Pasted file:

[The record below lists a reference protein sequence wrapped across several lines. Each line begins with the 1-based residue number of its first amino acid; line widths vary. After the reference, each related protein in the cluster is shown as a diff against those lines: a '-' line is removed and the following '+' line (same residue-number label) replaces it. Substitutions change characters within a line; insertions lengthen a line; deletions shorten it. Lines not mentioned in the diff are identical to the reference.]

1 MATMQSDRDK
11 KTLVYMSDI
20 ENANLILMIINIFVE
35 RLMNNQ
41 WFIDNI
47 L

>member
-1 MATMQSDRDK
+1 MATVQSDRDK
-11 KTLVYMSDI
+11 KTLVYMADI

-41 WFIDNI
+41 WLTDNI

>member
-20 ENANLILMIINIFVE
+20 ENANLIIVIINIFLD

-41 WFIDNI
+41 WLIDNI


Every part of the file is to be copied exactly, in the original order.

[The record below lists a reference protein sequence wrapped across several lines. Each line begins with the 1-based residue number of its first amino acid; line widths vary. After the reference, each related protein in the cluster is shown as a diff against those lines: a '-' line is removed and the following '+' line (same residue-number label) replaces it. Substitutions change characters within a line; insertions lengthen a line; deletions shorten it. Lines not mentioned in the diff are identical to the reference.]

1 MATMQSDRDK
11 KTLVYMSDI
20 ENANLILMIINIFVE
35 RLMNNQ
41 WFIDNI
47 L

>member
-1 MATMQSDRDK
+1 MATVQSDRDK
-11 KTLVYMSDI
+11 KTLVYMADI

-41 WFIDNI
+41 WLTDNI

>member
-20 ENANLILMIINIFVE
+20 ENANLIIVIINIFLD

-41 WFIDNI
+41 WLIDNI